Naked  & Afraid

Naked & Afraid

SAVAGE Reading Naked & Afraid 8 minutes Next El Diablo Run The Hard Way

One Man’s Journey Through the Retro/Modern Motorcycle Universe

This story is not unique. Millions of middle-aged men before me have swilled Harley’s bright orange punch without getting hammered on the hardware or heritage of America’s preeminent motorcycle maker. I blame my Big Twin malaise on my childhood. As the sole progeny of a workaholic single mom in the ‘70s, I owned three motorcycles before my thirteenth birthday: a Montesa Cota 25 trials bike, a Chaparral 80 trail bike, and a Hodaka Dirt Squirt 100. The two-wheeled affliction of my adolescence turned me into a motorcycle nerd for life, with an affinity for Japanese machinery.

In motocross, it was the exploits of five-time world champ Roger DeCoster aboard his Suzuki RN400 that put nitrogen in my short-travel front end. Kenny Roberts—America’s first Moto GP winner and 3X FIM World Champ—was my hero in American dirt track and European road racing. Roberts’ legendary assault from the back of the grid on polesitter Jay Springsteen’s dominant Harley XR750 at the Indy Mile in ‘75 seared King Kenny and his works Yamaha TZ750 two-stroke into my brain. It took me five decades to do it, but I knew someday I’d own a Yamaha in screaming yellow, black and white livery. But first, I had to dip my toe into the kiddie pool.


After building and flipping four Harley choppers between 2005 and 2011, I finally owned my truth and bought a Japanese street bike, Honda’s revolutionary new NC700x. While hardly the stuff childhood dreams are made of, Big Red’s New Concept commuter bike had a 68 MPG range and nearly four gallons under the seat, so fuel anxiety wasn’t an issue. A good thing, because Biltwell co-workers and I were planning a circumnavigation of Baja after the El Diablo Run in spring 2013. Having been derived from components in Honda’s automotive parts bin, the NC700x was reliable, but also low-revving and slow. Bringing up the rear as I did for every mile of that two-week journey, I had plenty of time to reflect on those shortcomings, and my own. As I learned the hard way after eight nights in a pup tent, sleeping on the ground was no longer my jam. Neither were roadside tune and service drills. After enjoying 3,000 miles of the most trouble-free riding of my life, I sold my NC700x and set about finding the ultimate motorcycle for my eclectic—others might say effeminate—tastes.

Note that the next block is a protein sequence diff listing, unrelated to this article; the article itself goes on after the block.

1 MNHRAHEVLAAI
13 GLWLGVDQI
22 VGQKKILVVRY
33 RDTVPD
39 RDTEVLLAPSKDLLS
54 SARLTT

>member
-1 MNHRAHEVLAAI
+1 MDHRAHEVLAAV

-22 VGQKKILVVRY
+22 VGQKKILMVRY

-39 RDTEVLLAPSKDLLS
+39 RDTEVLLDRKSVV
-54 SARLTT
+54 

The successful rebirth of Triumph’s Bonneville marque in 2001 set an early tone for where motorcycle styling might be headed in the new millennium. I owned a mildly customized Hinkley Triumph in the mid-aughts, but determined its ROM (Regular Old Motorcycle) engine and architecture were better suited for bar hopping than cross-country hauling. In 2014 Ducati introduced their reimagined Scrambler. That machine’s modern engineering and playful desert sled aesthetic made the diminutive Duc a global success. Never one to be outdone by Italian competitors, BMW delivered their RnineT to US shores in 2015. As is so often the case with shiny things, I stared at that Bavarian boxer for three-and-a-half years before screwing up the shekels to buy one. month into lockdown I burned my house to the ground with a dirty washcloth and a half-pint of boiled linseed oil.

According to BMW Motorrad’s website, the RnineT presents “bold opportunities for customization, and no limit to one’s self-realization.” Sold. I bought the cheapest model in BMW’s arsenal, strapped an EXFIL-115 to the rear fender, then blitzed backroads from SoCal to Seattle with friend and fellow ad flack Pete Kearney in September 2019. After 1,600 miles of effortless coastal cruising and canyon carving, however, Germany’s interpretation of the retro/modern motorcycle left me cold—too stoic in its Teutonic demeanor for my brasher tastes. I sold Frau Mërkel to a trust fund girl on Halloween, then bought a 2020 Moto Guzzi V85TT after Christmas. It wasn’t the Yamaha of my dreams, but copious internet research had convinced me Italy’s latest take on the retro renaissance was exactly what I needed to see the world. Before I could log even 350 break-in miles, however, my feces literally hit a Cat 5 hurricane-strength wind machine.